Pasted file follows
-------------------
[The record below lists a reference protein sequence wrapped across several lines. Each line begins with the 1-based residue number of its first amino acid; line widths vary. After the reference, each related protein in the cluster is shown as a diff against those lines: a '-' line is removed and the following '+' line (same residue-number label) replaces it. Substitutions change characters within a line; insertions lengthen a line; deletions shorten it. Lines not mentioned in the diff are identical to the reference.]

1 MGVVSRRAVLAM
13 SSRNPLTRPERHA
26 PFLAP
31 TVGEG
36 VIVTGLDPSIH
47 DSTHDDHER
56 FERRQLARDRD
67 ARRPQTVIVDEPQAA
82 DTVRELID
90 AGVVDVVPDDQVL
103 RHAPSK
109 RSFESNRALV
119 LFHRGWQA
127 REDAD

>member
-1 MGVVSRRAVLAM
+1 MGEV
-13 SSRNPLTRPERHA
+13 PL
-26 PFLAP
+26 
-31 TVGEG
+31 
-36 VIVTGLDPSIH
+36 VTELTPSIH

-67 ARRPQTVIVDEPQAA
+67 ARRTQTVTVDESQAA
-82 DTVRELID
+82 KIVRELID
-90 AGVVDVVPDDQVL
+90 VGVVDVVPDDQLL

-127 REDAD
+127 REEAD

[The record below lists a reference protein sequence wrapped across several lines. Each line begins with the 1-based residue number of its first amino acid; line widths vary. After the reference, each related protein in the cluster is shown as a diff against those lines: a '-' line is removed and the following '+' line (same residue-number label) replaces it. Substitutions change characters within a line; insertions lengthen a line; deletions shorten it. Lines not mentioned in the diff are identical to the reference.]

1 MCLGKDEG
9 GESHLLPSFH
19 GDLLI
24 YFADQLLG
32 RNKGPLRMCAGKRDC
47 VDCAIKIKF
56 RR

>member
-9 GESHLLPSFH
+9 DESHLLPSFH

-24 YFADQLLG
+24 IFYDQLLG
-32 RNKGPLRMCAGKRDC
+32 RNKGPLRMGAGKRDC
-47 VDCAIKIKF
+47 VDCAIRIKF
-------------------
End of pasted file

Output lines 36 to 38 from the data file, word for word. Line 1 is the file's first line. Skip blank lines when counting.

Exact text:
1 MCLGKDEG
9 GESHLLPSFH
19 GDLLI